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Lagrange Multipliers. All variables cancel

  1. Nov 29, 2011 #1
    1. The problem statement, all variables and given/known data
    A cannonball is heated with with temperature distribution T(x,y,z)=60(y2+z2-x2).

    The cannonball is a sphere of 1 ft with it's center at the origin

    a) Where are the max and min temperatures in the cannonball, and where do they occur?


    2. Relevant equations
    [itex]\nabla[/itex]f=λ[itex]\nabla[/itex]g

    Where g is the the constraint and λ is the common ratio.

    [itex]\nabla[/itex]= fx i + fy j + fz k



    3. The attempt at a solution

    The cannonball is the restraint so
    λ[itex]\nabla[/itex]f = 2xλ i + 2yλ j + 2zλ k
    [itex]\nabla[/itex]T = -120x i + 120y j + 120z k

    2xλ = -120x, λ= -60
    2yλ = 120y, λ = 60
    2zλ = 120z, λ = 60

    I don't know where to go from here. All the variables canceled so I can't relate them to each other, and the λs are different.
     
    Last edited: Nov 29, 2011
  2. jcsd
  3. Nov 29, 2011 #2

    Dick

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    2*x*lambda=(-120*x) doesn't mean lambda=(-60). It means either x=0 OR lambda=(-60). You have to consider both cases.
     
  4. Nov 29, 2011 #3
    But couldn't x be any value? For x ≠ 0, λ=-60. And then when x = 0 we get 0=0 with no λ.

    If you do that for all the values you can get x=y=z=0, plug into the constraint and get the center of the circle, with no value for λ. How would that help find the max and the min?
     
  5. Nov 29, 2011 #4

    Dick

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    x=y=z=0 is an important point. You should keep it in mind. It's an interior critical point. But yes, if x is nonzero then lambda=(-60). What does that tell you about y and z? If x is zero then lambda could be 60. Still doesn't tell you anything about y and z. But now you have to use the constraint y^2+z^2-x^2=1. You have to think this all through. You don't necessarily get a finite number of extrema on the boundary. There might be a lot of them.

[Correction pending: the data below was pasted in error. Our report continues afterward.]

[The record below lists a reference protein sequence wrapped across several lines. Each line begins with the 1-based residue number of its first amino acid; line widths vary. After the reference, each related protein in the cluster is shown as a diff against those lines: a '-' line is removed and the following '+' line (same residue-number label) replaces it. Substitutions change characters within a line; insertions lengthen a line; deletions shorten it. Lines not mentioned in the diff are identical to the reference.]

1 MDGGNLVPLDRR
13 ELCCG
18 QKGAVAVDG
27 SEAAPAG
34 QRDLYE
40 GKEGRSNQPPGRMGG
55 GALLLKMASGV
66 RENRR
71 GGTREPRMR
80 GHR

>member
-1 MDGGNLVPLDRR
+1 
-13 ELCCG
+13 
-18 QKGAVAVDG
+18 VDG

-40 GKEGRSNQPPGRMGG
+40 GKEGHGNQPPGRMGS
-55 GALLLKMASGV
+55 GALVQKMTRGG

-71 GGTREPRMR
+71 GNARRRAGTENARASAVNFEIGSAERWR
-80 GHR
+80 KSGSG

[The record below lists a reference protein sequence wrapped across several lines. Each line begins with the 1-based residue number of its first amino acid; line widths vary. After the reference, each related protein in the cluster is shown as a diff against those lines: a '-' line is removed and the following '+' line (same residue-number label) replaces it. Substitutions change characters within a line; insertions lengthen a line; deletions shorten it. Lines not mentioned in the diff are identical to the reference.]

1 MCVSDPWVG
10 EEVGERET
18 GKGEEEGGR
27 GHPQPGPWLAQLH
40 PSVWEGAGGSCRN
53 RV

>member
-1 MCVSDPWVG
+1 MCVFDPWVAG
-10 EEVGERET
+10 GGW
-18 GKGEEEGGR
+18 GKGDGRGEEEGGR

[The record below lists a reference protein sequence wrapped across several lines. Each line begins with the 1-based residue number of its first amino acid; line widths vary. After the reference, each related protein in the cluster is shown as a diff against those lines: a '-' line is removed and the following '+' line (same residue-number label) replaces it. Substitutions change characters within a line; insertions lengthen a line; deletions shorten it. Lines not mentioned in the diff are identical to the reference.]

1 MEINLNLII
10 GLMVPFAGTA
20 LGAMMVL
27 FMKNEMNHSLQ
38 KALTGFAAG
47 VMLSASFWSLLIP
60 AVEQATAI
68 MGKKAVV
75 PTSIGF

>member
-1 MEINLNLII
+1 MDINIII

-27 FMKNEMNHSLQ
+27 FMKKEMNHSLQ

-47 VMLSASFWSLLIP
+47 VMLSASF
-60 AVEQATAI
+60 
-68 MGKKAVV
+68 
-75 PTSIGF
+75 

6. Nov 29, 2011 #5
    Well if x=0 then the constraint becomes y^2+z^2=1, with λ=60. So would the maxima occur anywhere in the yz unit circle? Which would yield (0, y, ±√(1-y^2)) as the maxima?

    And then the smallest λ would occur at x≠0, and y=z=0? Which would give Minima on
    x: [-1,0) U (0,1]
    y=0
    z=0

    Or am I off-base here?
     
  7. Nov 29, 2011 #6

    Dick

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    Getting closer. So the points to think about are (1,0,0), (-1,0,0), (0,y,z) along the circle where y^2+z^2=1 and the interior critical point at (0,0,0). What is the value of T in each of those cases?
     
  8. Nov 30, 2011 #7
    T(x,y,z)=60(y^2 + z^2 - x^2)
    T(0,0,0) = 0
    T(1,0,0) = -60
    T(-1,0,0) = -60
    T(0,y,z) = 60(y^2+z^2), but since this is along a circle T(0,y,z) = 60

    Which gives the minimum at (1,0,0) and (-1,0,0), and the max at (0,y,z) where y^2+z^2=1.

    Okay, so from (almost) the beginning:
    λ = -60, x≠0, y=z=0
    λ = 60, x=0

    Since the minima will occur at the smallest λ, and x≠0 provides that λ, but it also requires y=z=0 for that to occur. This leaves T(x,0,0) = -60x2 on -1≤x≤1 because of the unit sphere restriction. x=0 is a critical point, and the end points need to be checked, so T(-1,0,0) = T(1,0,0) = -60, and T(0,0,0)=0 The absolute min occurs at (-1,0,0) and (1,0,0). While (0,0,0) is a relative max (or the absolute max on the interval).

    The maxima occur at x=0 since λ =60 when x=0. This leaves T(0,y,z)=60(y2+z2), with the restriction y2+z2≤1. The maxima are clearly the endpoints, y2+z2=1. So the maximum value for T occurs along that circle, which gives T(0,y,z)=60, where y2+z2=1.

    Hey, it makes sense. Thank you.
     
  9. Nov 30, 2011 #8

    Ray Vickson

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    Of course, this problem is easy to solve without calculus. T = 60(y^2+z^2-x^2) <= 60(y^2+z^2+x^2) <= 60 in the sphere x^2+y^2+z^2<=1. Furthermore, we reach T=60 at any point on y^2+z^2=1, x=0. Also: T >= 60*(-x^2) >= -60, and we reach T=-60 at y=z=0, x=+-1. It is nice to see that the Lagrangian multiplier method dies, indeed, give such results.

    RGV
     
  10. Nov 30, 2011 #9

    HallsofIvy

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    Personally, I wouldn't use "Lagrange Multipliers" for this at all. The temperature function is [itex]T(x,y,z)= 60(y^2+ z^2- x^2)= 60(x^2+ y^2+ z^2- 2x^2)[/itex] which in spherical coordinates is [itex]T(\rho, \theta, \phi)= 60(\rho^2- 2\rho^2sin^2\phi cos^2(\theta))[/itex]. On the surface of the sphere, [itex]\rho= 1[/itex] so that is [itex]T(\theta, \phi)= 60(1- 2sin^2(\phi)cos^2(\theta)[/itex].
     
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